Much has changed on the Mexican airwaves since NorteñoBlog last tuned in over a month ago. The former #1 song, a heartbroken sob story of romantic grief and brassy bereftitude by Arrolladora, has given way to a different heartbroken sob story of romantic grief and brassy bereftitude, this time by Banda MS. And everyone knows that Arrolladora ballads are ace slow jams with rhythm sections full of coiled tension, while MS ballads drip like the discharge from festering sores. It’s all there in the music!
Further down, two Remex Records acts have replaced themselves on the radio with remakes. The more notable is ace flarer-of-nostrils Edwin Luna and his banda of second fiddlers, La Trakalosa. Given our troubled and uncertain times on both sides of the Great Wall of Trump, NorteñoBlog finds comfort in watching Luna grimace his way through another extravagant video meant to highlight his perennially nascent acting chops. (He acts in both color and black and white!) No hay nada nuevo bajo el sol. “Dos Monedas” was previously a hit for Ramón Ayala, and it was written by Jesse Armenta — You know him! He wrote some political barnburners for Los Tigres, including “El Circo,” thus winning himself a chapter in the book Narcocorrido — and it’s another heartbroken sob story.
Only this sob story is not at all romantic; it’s closer to “The Christmas Shoes” or some shit. The narrator is an abusive drunk. One cold and wintry night he sends his son out to beg for money to support the family booze fund. The next morning he opens the door to find sonny boy dead, both frozen and starved, holding in his small frozen starved hands the “dos monedas” of the title. All our children should be so dedicated! The narrator, no fool, sees a moral in this story, as does Edwin Luna, whose unconvincing portrayal of the drunk ends by approximating sadness. But Luna over-emotes his songs like nobody else, a good thing, and the arrangement makes this the cheeriest tune about filicide since “Sweet Child O’ Mine.” ¡VALE LA PENA!
The other remake, by Beto Zapata, digs into the catalog of Ayala’s singing partner Cornelio Reyna. As Los Relampagos del Norte, the pair recorded “Me Caíste Del Cielo” as an accordion polka stomp back in 1970. Reyna would later recast the song as a mariachi ballad, which is the version Zapata has chosen here. Its decent, run of the mill romantic pain needs Reyna’s scratchy-voiced charisma if it’s going to stand out. NO VALE LA PENA.
This week’s Pick to Click comes from the “Tocadas” chart, meaning it’s getting lots of radio plays, but to smaller audiences. I’ve dug El Bebeto since his 2011 debut, but have been since disappointed by a couple lackluster banda albums and a foray into mariachi. But “Etiqueta Azul” snaps him back to life. It’s a quick chunk of tuba corrido about a power couple living a lifestyle of dubious legality. Seems they enjoy the same expensive Scotch; the song and video basically double as a commercial for Johnnie Walker Blue Label, with soft porn shots of slowly pouring whiskey. (Lucky video crew!) El Bebeto inhabits the song with unassuming authority, his husky voice negotiating the tricky melody while accordion whirls around him. NorteñoBlog is stoked to hear the rest of the album.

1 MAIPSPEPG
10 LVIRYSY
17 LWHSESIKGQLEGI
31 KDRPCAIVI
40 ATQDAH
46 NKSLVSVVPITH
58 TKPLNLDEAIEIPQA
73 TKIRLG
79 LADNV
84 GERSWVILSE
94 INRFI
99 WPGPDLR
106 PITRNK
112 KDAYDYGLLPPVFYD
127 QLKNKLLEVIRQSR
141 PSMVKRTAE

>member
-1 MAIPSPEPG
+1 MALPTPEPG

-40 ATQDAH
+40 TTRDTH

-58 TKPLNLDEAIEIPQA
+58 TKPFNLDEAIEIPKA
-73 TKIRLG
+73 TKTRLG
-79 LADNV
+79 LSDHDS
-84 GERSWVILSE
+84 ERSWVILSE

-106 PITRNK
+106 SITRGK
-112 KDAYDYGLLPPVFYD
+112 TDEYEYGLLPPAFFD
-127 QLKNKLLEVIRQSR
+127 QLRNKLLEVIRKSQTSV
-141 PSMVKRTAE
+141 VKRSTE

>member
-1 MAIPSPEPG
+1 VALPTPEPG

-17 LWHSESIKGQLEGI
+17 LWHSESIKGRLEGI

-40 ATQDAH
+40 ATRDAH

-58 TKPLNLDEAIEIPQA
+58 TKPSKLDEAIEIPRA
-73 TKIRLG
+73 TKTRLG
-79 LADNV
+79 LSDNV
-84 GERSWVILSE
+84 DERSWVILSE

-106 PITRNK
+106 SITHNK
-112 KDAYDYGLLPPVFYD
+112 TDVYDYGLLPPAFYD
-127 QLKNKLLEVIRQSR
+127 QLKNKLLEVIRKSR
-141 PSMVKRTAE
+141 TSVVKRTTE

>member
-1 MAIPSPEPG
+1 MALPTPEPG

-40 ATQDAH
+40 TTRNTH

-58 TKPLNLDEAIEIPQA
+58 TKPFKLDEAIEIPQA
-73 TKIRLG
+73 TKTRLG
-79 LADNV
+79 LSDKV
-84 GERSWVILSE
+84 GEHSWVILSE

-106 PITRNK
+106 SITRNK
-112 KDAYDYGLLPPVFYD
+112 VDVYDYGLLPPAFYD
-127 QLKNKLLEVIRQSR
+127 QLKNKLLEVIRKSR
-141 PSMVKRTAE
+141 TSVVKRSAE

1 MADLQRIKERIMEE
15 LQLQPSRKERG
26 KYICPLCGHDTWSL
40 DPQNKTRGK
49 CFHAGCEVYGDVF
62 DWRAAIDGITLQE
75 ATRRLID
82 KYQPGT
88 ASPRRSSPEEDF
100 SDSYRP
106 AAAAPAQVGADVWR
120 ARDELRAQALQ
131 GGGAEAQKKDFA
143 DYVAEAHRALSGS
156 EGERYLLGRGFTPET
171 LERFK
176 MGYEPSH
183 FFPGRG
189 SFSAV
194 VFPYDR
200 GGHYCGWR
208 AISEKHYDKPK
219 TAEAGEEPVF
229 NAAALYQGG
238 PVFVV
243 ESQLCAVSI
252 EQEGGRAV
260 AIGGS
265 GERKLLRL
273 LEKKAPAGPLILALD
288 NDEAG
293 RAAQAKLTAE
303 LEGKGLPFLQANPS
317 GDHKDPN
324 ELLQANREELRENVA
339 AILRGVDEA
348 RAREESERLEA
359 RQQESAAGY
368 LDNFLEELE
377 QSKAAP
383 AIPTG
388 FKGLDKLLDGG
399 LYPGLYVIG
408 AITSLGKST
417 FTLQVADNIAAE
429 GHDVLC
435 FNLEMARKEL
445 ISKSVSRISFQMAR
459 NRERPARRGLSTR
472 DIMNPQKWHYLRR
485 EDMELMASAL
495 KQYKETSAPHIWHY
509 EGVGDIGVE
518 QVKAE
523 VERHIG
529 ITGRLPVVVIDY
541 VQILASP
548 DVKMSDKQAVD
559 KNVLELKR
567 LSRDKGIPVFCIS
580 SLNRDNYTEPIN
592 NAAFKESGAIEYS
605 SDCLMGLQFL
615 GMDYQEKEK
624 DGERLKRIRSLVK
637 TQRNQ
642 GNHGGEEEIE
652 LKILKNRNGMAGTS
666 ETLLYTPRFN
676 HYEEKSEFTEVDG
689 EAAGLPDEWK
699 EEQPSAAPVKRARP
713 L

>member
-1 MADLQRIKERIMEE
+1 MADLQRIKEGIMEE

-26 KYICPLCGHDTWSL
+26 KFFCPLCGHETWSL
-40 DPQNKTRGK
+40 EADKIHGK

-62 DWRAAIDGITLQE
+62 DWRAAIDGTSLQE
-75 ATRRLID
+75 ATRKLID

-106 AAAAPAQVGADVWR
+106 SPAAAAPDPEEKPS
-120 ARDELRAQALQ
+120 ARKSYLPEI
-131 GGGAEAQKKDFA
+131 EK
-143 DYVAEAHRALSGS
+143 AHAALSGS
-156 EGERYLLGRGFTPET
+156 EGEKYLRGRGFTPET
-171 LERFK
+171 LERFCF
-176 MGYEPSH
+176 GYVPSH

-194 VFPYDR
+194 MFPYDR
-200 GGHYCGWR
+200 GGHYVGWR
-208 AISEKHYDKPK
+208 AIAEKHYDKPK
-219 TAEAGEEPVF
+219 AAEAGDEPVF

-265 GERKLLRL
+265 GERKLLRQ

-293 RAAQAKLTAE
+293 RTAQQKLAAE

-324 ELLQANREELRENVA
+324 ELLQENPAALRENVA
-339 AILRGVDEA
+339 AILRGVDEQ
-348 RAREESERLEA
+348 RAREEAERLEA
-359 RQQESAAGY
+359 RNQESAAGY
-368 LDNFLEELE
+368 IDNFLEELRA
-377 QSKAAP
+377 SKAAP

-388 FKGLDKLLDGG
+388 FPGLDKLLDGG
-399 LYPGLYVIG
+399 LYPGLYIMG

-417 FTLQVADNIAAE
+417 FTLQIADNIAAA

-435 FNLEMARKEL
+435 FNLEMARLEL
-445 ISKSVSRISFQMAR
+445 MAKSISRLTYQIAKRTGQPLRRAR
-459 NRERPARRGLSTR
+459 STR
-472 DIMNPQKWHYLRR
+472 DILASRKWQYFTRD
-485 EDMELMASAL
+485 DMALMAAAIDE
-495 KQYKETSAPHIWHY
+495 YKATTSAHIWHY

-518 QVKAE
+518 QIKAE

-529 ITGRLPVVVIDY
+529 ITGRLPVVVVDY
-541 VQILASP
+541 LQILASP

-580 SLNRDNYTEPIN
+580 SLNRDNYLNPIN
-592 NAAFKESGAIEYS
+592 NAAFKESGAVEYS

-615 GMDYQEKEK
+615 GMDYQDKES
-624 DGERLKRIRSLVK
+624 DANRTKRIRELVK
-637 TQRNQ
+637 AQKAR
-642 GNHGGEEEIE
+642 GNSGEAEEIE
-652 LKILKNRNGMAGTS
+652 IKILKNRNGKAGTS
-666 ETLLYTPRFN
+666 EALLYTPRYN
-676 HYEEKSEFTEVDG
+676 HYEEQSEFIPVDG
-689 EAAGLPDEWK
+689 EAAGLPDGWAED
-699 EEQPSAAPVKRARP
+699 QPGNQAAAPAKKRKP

Other signs of life:
At #18, Siggno manages a reasonably competent facsimile of the Intocable bounce. (The actual Intocable bounce is at #5.)
At #19, Germán Montero’s got a soprano sax! Watch out! Also what sounds like the Chicago horn section, all mid-range and swanky.
And at #15, Fidel Rueda has a nice foray into tuba Sierreño plus banda, for which I will never not be a sucker. Rueda, whose indie label bankrolled this video along with DEL Records, knows a good video production company when he hires one, and Global Publicidad does not disappoint. Here they’ve turned in several expensive-looking aerial shots through the mountains, as well as lovely compositions of Mexican countryside and small towns. Watch for Rueda’s travel show coming to a PBS affiliate near you.
These are the Top 20 “Popular” songs in Mexico, as measured by monitorLATINO. Don’t confuse “Popular” with the “General” list, which contains many of the same songs but also “This Girl” (at #1!), “Can’t Stop the Feeling!”, “One Dance” (may it last forever), and Río Roma’s extremely likable football stomp “Caminar de Tu Mano,” as breezy as José Luis riding around in his video convertible with a transparent guitar.
1. “Tengo Que Colgar” – Banda MS
2. “Amor Del Bueno” – Calibre 50
3. “Me Va a Pesar” – Arrolladora (16 semanas!)
4. “Para Que No Te Lo Imagines” – Saul El Jaguar
5. “Quiéreme (Ámame)” – Intocable
6. “Rompimos Las Reglas” – Impacto Sinaloense
7. “Te Dirán” – La Adictiva (24 semanas!)
8. “Dos Monedas” – Edwin Luna y La Trakalosa
9. “El Cuento Perfecto” – Banda Los Sebastianes
10. “Mujer Mujer” – Banda El Recodo
11. “Ataúd” – Los Tigres del Norte (17 semanas!)
12. “Cuando Fuimos Nada” – Joss Favela
13. “¿Desde Cuándo No Me Quieres?” – Banda Carnaval
14. “Consejo de Amigos” – Cristian Jacobo
15. “Como No Queriendo” – Fidel Rueda
16. “De Que Se Puede Se Puede” – Los Inquietos del Norte
17. “Me Caíste Del Cielo” – Beto Zapata
18. “Te Amaba Desde Antes” – Siggno ft. Grupo Latente
19. “De Tanto Amarte” – Germán Montero
20. “Amor Compartido” – Banda Pequeños Musical
“Botellitas” – Beto Zapata
“Utilízame” – Banda Cuisillos
“Me Vas a Extrañar” – Banda MS
“Convidela” – La Iniciativa ft. Banda Los Recoditos
“Tú No Eres” – Pablo Montero
“Pensando En Ella” – Grupo Máximo Grado
“En Toda La Chapa” – Edwin Luna y La Trakalosa ft. El Palomo y El Gorrión
“La Apuesta” – La Leyenda ft. Edwin Luna
“Me Esta Gustando” – Banda Los Recoditos
“Yo Si Me Enamoré” – La Séptima Banda
“La Repetición” – Banda Tierra Sagrada